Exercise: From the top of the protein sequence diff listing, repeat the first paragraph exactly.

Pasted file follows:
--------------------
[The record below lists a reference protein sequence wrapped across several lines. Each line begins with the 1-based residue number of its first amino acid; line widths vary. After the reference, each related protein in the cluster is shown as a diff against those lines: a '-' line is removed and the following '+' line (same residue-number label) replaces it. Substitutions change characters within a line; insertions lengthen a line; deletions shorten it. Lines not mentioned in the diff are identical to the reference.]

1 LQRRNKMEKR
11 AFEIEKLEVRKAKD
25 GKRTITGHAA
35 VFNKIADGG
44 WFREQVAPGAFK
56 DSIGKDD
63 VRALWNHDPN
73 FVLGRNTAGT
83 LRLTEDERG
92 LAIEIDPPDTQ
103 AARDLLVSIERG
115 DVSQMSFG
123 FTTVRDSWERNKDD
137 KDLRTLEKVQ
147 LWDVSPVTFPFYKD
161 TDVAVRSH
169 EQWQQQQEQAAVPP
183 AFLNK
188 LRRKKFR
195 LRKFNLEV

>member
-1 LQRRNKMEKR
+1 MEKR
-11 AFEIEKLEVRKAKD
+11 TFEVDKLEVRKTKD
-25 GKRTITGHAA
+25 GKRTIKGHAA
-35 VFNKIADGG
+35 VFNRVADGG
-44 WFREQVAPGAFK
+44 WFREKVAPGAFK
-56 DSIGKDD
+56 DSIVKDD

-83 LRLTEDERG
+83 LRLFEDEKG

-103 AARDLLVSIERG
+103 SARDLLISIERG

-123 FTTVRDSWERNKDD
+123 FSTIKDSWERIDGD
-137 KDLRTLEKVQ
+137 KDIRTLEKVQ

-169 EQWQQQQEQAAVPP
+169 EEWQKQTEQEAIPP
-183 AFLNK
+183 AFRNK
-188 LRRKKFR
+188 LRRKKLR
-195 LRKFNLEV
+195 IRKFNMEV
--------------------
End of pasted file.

[The record below lists a reference protein sequence wrapped across several lines. Each line begins with the 1-based residue number of its first amino acid; line widths vary. After the reference, each related protein in the cluster is shown as a diff against those lines: a '-' line is removed and the following '+' line (same residue-number label) replaces it. Substitutions change characters within a line; insertions lengthen a line; deletions shorten it. Lines not mentioned in the diff are identical to the reference.]